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Comparative Politics

2012

Arab Spring

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Articles 1 - 3 of 3

Full-Text Articles in Political Science

Will The Arab Spring Succeed In Bringing Bread, Freedom, And Dignity?, Sandra Popiden Dec 2012

Will The Arab Spring Succeed In Bringing Bread, Freedom, And Dignity?, Sandra Popiden

Bridgewater Review

Economic discontent fueled the political dissatisfaction that erupted in the Arab Spring uprisings in Tunisia, Egypt, Libya, and Yemen in 2011. Demonstrators blamed repressive authoritarian governments for slow economic growth, increasing poverty and social inequality, high youth unemployment and rampant corruption. Alongside demands for increased political freedom, greater participation in politics, and an end to repression were calls for economic freedom and improved well-being. The uprisings, which spawned democracy in Tunisia, Egypt, and Libya, continue to reverberate across the Middle East and North Africa (MENA) by opening up previously closed public spaces to wider popular participation in national debates over ...


Social Media And Political Changes In Al-Alam Al-Arabi, Jabbar Al-Obaidi Dec 2012

Social Media And Political Changes In Al-Alam Al-Arabi, Jabbar Al-Obaidi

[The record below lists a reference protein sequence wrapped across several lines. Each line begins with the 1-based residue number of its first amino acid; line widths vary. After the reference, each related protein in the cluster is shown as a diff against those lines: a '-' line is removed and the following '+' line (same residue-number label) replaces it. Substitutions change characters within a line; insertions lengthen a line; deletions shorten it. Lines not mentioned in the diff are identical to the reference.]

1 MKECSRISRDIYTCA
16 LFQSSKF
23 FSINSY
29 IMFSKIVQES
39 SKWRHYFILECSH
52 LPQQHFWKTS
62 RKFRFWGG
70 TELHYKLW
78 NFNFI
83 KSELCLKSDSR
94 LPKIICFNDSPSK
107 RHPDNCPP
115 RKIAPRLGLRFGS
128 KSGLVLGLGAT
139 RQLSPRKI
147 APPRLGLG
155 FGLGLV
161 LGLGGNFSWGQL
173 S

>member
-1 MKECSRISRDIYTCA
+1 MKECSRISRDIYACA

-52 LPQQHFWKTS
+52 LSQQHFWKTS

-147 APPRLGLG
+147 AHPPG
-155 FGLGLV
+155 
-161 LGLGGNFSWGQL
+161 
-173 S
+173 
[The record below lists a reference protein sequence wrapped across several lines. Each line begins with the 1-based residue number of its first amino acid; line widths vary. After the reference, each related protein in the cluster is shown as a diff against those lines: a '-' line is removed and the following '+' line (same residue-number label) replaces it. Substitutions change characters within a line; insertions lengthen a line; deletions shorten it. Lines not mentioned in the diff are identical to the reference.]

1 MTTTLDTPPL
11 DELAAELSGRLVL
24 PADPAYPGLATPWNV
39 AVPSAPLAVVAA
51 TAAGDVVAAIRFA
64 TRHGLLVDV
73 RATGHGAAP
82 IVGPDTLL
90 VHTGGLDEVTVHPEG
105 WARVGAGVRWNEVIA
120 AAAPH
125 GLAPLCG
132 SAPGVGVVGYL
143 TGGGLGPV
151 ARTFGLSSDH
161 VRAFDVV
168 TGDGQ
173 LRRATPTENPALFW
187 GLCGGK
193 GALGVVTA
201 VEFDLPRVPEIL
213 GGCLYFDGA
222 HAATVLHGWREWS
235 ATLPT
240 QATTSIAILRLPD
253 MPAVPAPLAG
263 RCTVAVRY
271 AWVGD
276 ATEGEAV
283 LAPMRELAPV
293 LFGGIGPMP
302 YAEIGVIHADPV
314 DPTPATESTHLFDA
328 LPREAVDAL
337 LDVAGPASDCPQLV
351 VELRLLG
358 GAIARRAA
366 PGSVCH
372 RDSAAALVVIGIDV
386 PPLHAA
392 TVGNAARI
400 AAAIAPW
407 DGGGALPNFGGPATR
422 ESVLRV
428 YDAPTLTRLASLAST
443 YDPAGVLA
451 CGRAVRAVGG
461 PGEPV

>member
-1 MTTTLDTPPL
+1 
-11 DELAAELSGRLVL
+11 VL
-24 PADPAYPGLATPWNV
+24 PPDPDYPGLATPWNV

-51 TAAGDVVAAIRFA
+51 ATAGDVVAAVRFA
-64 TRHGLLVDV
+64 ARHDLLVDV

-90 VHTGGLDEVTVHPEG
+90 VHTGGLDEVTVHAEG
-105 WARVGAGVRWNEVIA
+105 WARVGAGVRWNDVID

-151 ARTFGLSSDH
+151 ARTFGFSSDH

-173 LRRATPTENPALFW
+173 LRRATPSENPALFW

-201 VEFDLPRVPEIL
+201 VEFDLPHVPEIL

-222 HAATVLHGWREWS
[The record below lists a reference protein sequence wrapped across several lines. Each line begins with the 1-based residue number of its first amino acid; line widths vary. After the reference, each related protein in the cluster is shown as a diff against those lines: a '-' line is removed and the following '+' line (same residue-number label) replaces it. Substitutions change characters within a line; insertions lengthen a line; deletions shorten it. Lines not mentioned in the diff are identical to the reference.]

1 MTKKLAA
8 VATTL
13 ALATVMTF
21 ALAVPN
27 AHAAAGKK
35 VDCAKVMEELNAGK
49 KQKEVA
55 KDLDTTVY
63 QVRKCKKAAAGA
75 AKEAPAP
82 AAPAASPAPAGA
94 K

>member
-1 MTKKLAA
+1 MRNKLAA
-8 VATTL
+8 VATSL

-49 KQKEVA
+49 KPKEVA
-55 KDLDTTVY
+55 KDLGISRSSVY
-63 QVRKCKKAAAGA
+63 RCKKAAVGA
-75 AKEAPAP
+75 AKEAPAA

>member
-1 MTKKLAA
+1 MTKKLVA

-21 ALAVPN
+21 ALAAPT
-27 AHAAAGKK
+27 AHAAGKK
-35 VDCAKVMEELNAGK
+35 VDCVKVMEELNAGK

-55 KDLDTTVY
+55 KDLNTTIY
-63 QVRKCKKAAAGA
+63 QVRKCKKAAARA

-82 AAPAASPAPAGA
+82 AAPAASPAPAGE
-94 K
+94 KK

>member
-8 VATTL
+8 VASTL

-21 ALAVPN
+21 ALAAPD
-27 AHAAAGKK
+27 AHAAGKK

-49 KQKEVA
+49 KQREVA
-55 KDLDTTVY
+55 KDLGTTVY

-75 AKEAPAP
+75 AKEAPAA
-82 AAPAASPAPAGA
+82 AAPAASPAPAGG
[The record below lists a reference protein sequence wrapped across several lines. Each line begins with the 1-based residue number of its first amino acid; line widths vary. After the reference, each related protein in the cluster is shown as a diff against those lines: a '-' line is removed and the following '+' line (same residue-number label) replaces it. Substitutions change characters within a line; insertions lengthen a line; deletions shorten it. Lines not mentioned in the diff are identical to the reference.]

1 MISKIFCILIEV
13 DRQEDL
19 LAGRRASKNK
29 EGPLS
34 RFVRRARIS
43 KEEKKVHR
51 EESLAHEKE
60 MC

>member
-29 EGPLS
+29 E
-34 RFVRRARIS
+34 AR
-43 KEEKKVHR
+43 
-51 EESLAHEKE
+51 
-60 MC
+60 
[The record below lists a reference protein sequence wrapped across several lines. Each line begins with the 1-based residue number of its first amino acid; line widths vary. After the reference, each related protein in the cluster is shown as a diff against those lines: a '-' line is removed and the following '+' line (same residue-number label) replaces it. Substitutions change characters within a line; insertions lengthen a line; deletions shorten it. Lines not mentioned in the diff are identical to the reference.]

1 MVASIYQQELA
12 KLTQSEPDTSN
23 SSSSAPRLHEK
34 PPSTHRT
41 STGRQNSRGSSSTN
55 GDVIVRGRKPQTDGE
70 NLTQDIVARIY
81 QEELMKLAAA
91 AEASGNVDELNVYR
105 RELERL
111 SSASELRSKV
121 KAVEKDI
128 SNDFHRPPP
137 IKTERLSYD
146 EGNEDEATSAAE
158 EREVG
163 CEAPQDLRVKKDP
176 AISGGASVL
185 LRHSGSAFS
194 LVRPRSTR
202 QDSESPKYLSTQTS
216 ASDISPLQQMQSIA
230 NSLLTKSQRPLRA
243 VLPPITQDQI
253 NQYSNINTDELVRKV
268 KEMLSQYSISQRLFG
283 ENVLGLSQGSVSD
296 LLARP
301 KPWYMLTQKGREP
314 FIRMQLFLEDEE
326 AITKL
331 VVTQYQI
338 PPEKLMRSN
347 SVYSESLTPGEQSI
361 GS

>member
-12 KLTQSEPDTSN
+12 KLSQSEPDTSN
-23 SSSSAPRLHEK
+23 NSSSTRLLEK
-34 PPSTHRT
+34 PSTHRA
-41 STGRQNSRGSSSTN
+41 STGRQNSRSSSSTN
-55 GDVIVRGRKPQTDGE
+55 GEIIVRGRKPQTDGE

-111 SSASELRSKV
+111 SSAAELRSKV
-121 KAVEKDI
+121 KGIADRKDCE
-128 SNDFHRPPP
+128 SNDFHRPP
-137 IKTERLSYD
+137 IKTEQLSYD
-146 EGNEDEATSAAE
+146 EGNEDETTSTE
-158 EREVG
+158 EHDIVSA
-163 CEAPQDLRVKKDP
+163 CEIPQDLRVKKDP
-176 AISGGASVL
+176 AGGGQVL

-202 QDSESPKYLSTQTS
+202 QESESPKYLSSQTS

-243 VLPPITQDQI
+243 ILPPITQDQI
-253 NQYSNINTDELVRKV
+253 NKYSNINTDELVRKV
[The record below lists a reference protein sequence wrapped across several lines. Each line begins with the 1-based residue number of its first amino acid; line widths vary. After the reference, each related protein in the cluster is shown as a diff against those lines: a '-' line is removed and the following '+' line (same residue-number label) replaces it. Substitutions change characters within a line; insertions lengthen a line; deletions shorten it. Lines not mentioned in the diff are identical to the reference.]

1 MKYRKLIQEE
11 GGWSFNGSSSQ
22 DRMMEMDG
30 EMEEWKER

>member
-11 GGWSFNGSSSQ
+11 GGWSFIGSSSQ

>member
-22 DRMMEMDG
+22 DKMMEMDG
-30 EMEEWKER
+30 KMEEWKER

Bridgewater Review

The Arab countries are typically described as lacking democratic traditions, freedom of the press, human rights and civil liberties. The utilization of social media for political purposes became crucial to the widespread expression of pent-up social discontent that precipitated the Arab Spring. Uploaded videos, photos, and Twitter feeds served to outrage people in Tunisia, Egypt, Libya, Yemen, Bahrain, and Syria. This volatile combination of a young population, authoritarian rule, corruption and poverty is prompting youth to spearhead political demonstrations and the demand for regime change.


You Say You Want A (Nonviolent) Revolution, Well Then What? Translating Western Thought, Strategic Ideological Cooptation, And Institution Building For Freedom For Governments Emerging Out Of Peaceful Chaos, Donald J. Kochan Mar 2012

You Say You Want A (Nonviolent) Revolution, Well Then What? Translating Western Thought, Strategic Ideological Cooptation, And Institution Building For Freedom For Governments Emerging Out Of Peaceful Chaos, Donald J. Kochan

Donald J. Kochan

With nonviolent revolution in particular, displaced governments leave a power and governance vacuum waiting to be filled. Such vacuums are particularly susceptible to what this Article will call “strategic ideological cooptation.” Following the regime disruption, peaceful chaos transitions into a period in which it is necessary to structure and order the emergent governance scheme. That period in which the new government scheme emerges is particularly fraught with danger when growing from peaceful chaos because nonviolent revolutions tend to be decentralized, unorganized, unsophisticated, and particularly vulnerable to cooptation. Any external power wishing to influence events in societies emerging out of peaceful ...